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What is a Finger Heart? What Korean Hand Gestures Mean and When to Use Them

What is a Finger Heart? What Korean Hand Gestures Mean and When to Use Them

Have you ever heard of finger heart? It is one of theKorean hand gesturesthat has grown into popularity worldwide. Before you hop on the plane to Korea, you may want to familiarize yourself with some important points ofKorean culture, society, and customsincluding these hand signs. 

To decrease confusion and language barrier between you and Koreans, we have included the most common hand gestures in Korea on this page for you to learn and review. 

What are Hand Gestures? 

Hand gestures are hand movements that are meant to express something to somebody. This is often used in conversations to further emphasize one’s point. Sometimes, these gestures are done when taking photos. 

Why is learning about Korean hand gestures important? 

Below we have given you a list of the most common hand signs that you can find in use among Koreans. It will be quite useful for you to learn these, especially if they are vastly different from what is in use in your own country. So, check out this list to know which gestures are okay to use in South Korea and which ones you should save to use until you are back in your home country! Learning these Korean gestures will also enable you to have an easier time communicating with the locals. There may be moments where you will forget a word or an expression, but instead, you can use gestures and body language to make up for it. 

Peace Sign 

The most famous hand gesture attributed to East Asian cultures is, of course, the peace sign. The index finger and middle finger create the form of a V, with the thumb squeezed over the two other fingers. 

It is a wildly common gesture to use when posing for photos, although you may not see it in use much outside of that. When it is used in situations apart from taking photos, it is usually an indication of being proud of something. 

Two hands in use when giving or receiving something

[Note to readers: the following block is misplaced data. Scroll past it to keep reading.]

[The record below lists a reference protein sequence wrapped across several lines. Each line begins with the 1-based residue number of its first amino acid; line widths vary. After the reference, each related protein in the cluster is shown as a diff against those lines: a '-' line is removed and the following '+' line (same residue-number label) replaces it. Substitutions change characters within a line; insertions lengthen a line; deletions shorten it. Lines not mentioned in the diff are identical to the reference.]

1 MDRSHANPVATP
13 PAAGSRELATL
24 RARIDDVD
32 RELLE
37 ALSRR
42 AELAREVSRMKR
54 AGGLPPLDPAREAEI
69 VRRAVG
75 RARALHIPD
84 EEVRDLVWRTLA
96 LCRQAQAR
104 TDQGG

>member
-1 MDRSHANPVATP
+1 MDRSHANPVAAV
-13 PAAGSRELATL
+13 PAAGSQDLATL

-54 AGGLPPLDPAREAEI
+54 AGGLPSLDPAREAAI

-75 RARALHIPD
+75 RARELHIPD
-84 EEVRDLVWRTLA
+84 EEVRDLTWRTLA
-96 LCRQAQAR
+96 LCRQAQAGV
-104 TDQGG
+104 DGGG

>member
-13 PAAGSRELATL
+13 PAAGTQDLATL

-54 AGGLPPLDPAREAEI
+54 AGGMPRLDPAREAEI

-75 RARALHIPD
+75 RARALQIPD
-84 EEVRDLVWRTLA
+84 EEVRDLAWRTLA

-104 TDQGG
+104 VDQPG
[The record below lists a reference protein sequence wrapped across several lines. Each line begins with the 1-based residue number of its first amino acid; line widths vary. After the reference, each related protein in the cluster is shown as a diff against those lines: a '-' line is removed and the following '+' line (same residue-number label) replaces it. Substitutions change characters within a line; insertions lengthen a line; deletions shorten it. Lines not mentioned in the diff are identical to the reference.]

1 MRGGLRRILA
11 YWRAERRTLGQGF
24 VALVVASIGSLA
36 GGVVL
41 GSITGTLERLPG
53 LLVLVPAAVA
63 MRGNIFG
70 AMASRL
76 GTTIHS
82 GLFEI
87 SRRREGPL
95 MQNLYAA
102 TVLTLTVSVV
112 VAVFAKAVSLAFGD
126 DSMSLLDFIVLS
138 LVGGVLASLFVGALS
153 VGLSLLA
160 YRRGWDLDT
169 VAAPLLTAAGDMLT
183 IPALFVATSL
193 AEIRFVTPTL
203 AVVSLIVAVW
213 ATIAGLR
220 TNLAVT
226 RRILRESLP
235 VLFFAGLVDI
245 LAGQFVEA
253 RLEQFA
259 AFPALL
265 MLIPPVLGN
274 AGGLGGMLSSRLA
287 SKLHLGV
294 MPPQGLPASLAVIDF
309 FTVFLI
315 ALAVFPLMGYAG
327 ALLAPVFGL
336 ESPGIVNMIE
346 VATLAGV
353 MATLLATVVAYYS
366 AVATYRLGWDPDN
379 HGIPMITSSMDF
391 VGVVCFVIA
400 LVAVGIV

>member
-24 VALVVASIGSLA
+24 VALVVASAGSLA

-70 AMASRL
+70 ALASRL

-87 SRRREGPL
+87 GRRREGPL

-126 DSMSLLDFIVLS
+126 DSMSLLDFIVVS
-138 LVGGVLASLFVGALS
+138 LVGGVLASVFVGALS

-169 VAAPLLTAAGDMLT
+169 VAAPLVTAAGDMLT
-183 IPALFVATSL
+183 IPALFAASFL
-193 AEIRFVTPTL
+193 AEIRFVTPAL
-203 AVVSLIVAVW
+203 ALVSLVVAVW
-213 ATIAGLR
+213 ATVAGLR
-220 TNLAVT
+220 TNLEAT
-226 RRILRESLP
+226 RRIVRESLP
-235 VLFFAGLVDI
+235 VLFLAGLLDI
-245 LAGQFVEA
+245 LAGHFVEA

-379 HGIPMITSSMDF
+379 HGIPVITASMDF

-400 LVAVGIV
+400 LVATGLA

This is another one that is important to remember if you want to ensure you are being respectful. In Korea, you ought to receive an object, as well as give it to someone, using both of your hands. If you are only doing it with one hand, you will be seen as disrespectful. 

Your friends may be more forgiving, especially as this is a common mistake foreigners make. However, the elderly and those with higher status may not think of you kindly.

two hands held open

Palm down when beckoning 

In many Western cultures, when you want to gesture someone to come over, you will hold your palm up and wiggle your fingers to do so. Well, when in South Korea, be sure to do it the upside-down way, with your palm down. 

 This is an important one to remember as the Western way of gesturing will have your Korean friends thinking you are trying to call over an animal rather than a person. 

Two thumbs up for yes… and two arms crossed for no 

Instead of using just one thumb to signal a yes, it is normal to use both thumbs to do so. You can also use this to indicate “well done,” whether it is a job or an accomplishment or something else similar. It is typically done only among friends, however. 

Although a bigger expression than a simple shake of the head, this does get the expression across clearly even when there is no common language in use otherwise. Besides a simple refusal, this also expresses that something is prohibited. You can also do a double hand wave to express the same. 

two thumbs up

arms crossed no

Covering mouth when laughing 

The origins of this gesture are unclear, but this is especially common among women to do. It can be done to seem more feminine, or coy, or simply to avoid embarrassment. 

cover mouth when laughing

Money sign 

In Korea, it is normal to talk about money and financial affairs in an everyday manner. Thus, it comes as no surprise there is also a money sign in use as one of the common hand signs. There are two money signs if you think about it carefully. 

For both, first, place your fingers as if you are making the OK sign. Then, flip your palm around so that your thumb is on top. Leaving it like that turns your sign into that of a coin. If you then rub your thumb against your index finger and middle finger, you are further creating the other money sign. 

money sign

Promise Swear 

This is Korea’s version of a pinky swear. In fact, you will start making the gesture by indeed interlocking your pinkies like in a pinky swear. But then, because that is not sufficient for making a promise, with your pinkies interlocked, you will also have the same hands’ thumbs pressing together on top. 

pinky promise swear

Korean Finger heart  

If you follow anyKorean actorsoractresses, you have seen this hand gesture a lot. The Korean finger heart is done by pinching together with your thumb and index finger, and then skewing one of them onto the side slightly so that it forms a shape resembling that of a heart.

It is a symbol created in the past couple of recent years, having originated from Korean celebrities or K-pop artists. You will also see this often in romantic Korean dramas or movies. However, it has quickly become popular also with the general population to use, and it looks like it will stay in use for many years to come. 

Besides the newer and smaller finger heart, Koreans have since long ago been using a heart gesture to showcase their love and affection. In this “original” version, one places their arms above their head to make the shape of a heart. 

Korean heart sign

Source: 90 Day Korean (March 24, 2022) 

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